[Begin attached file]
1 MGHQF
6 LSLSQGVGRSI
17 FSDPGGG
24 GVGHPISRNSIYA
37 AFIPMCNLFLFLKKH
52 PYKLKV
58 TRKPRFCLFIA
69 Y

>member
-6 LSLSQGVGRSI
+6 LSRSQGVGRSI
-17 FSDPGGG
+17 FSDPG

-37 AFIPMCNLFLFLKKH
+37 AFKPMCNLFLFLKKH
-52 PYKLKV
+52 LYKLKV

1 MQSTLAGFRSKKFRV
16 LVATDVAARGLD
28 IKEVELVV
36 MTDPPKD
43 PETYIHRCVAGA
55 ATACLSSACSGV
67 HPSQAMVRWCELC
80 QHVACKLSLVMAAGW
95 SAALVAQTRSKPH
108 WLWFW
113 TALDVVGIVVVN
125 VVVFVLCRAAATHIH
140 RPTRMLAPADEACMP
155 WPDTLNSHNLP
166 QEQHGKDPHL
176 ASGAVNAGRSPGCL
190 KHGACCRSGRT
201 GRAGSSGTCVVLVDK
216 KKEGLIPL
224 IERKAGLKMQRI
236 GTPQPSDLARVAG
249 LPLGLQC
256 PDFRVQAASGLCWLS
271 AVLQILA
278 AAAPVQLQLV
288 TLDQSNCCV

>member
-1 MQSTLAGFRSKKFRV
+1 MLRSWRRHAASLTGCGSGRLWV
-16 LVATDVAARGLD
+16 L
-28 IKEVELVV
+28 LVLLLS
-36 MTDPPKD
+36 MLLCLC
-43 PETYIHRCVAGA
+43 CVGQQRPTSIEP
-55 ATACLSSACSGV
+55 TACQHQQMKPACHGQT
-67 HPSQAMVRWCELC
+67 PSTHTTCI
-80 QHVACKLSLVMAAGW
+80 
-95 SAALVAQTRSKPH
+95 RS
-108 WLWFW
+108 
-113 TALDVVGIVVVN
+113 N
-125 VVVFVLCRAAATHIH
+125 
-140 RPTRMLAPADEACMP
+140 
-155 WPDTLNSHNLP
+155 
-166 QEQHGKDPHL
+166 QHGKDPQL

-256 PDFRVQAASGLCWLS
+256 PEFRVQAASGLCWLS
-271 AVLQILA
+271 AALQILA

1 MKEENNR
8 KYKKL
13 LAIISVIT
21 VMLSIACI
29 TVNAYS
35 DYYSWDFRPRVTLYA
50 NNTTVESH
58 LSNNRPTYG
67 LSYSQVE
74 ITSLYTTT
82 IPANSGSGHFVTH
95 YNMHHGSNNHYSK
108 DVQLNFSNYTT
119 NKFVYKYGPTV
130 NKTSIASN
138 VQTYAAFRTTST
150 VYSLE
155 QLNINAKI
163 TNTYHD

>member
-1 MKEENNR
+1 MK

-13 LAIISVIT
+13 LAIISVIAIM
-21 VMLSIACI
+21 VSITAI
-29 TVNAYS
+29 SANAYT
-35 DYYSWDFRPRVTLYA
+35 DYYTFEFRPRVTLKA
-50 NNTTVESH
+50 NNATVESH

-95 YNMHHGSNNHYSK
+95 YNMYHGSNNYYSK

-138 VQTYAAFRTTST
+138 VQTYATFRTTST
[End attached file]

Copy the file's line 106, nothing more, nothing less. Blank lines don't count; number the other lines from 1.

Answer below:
+29 SANAYT